If there's one thing more difficult than writing a successful humorous crime novel, it's writing a successful series of humorous crime novels. Not too many people over the years have managed to achieve this. In Britain one thinks of Colin Watson, possibly George Bellairs, and more recently Simon Brett. Over the last decade, Len Tyler has joined the list (and, more than that, become a leading exponent of the form) with his series about the hapless crime writer Ethelred Tressider and his ravenous agent Elsie Thirkettle.
The latest entry in the series is The Maltese Herring, recently published by Allison & Busby. As you might guess from the title, Len has this time decided to doff his cap not to Agatha Christie but to Dashiell Hammett. Casper Gutman, Joel Cairo and company give way here to an assortment of Oxford dons who descend on Sussex in a hunt for a fabled golden statue.
As with Hammett (and Chandler, who is referenced several times), the discursive plot isn't the thing; it's the characters and the set-piece scenes that we remember. There is, for instance, a splendid opening at an Oxford college dinner (I hadn't actually realised, or else I'd forgotten, that Ethelred is, like his creator, an Oxford man), swiftly followed by a very funny encounter between Elsie and a fellow train passenger. And there are some great lines, several of which draw, as usual with this author, on experience of the crime writing life.
Thus we learn that Ethelred has recently joined the committee of the CWA (which Len himself chaired not long ago) and among the crime writing jokes and references there's mention of Ann Cleeves and a self-deprecating passage that alludes cleverly to one of Len Tyler's recent novels and captures his wry sense of humour perfectly:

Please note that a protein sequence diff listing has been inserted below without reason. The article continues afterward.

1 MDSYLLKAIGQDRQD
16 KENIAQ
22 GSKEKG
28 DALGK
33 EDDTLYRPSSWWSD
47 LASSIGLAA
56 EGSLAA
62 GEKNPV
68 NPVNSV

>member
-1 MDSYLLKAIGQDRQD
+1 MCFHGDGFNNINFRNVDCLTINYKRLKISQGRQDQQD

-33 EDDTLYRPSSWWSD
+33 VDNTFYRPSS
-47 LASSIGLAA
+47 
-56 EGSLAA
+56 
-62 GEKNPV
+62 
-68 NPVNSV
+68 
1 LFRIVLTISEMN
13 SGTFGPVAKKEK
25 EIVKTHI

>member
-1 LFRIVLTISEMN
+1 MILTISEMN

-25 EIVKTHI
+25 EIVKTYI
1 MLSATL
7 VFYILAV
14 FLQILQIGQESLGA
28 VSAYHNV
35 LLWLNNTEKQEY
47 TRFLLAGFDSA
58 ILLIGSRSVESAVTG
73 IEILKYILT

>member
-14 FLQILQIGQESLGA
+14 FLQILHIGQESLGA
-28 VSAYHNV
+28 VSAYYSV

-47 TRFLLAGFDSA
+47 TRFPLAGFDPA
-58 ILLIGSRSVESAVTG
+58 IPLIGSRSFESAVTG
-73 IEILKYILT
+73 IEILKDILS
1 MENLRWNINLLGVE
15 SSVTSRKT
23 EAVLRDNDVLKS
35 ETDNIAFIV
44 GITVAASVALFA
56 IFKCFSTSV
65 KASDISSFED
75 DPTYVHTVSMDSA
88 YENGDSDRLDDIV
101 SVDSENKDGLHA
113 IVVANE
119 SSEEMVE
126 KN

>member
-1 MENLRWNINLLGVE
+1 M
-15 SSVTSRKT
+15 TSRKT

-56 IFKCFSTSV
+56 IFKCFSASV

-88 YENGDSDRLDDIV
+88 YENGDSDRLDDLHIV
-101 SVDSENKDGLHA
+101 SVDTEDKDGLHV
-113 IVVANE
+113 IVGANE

"Well, that was a bit of an anticlimax. Not a Chandler or Christie plot, then. Who was good at anticlimax?
'L.C. Tyler,' I said to Ethelred, with a sudden flash of insight.
'Who?' he said.
'Don't worry, he's not that well known.'"
But of course he is well known, and deservedly so.
I would definitely add the names Edmund Crispin and Craig Rice as successful writers of humorous mystery series.
The chapter with Elsie on the train is without question the funniest thing that I read last year. And the rest of the book is great too, obviously...
Sadly, I have to say that I've found the two "Herring" books that I've read so far lack that vital something which would lead me to try any more of them. At least Tyler has some self-knowledge, as "anti-climax" just sums up his work as far as I'm concerned.
Christian, I've read much more Crispin than Rice, but I do agree.
Thanks, Puzzle Doctor
Well, Jonathan, it's true of humorous crime fiction even more than most types of fiction that one's response to it is bound to be very subjective. I guess that's one of the reasons why publishers tend to be wary of them.
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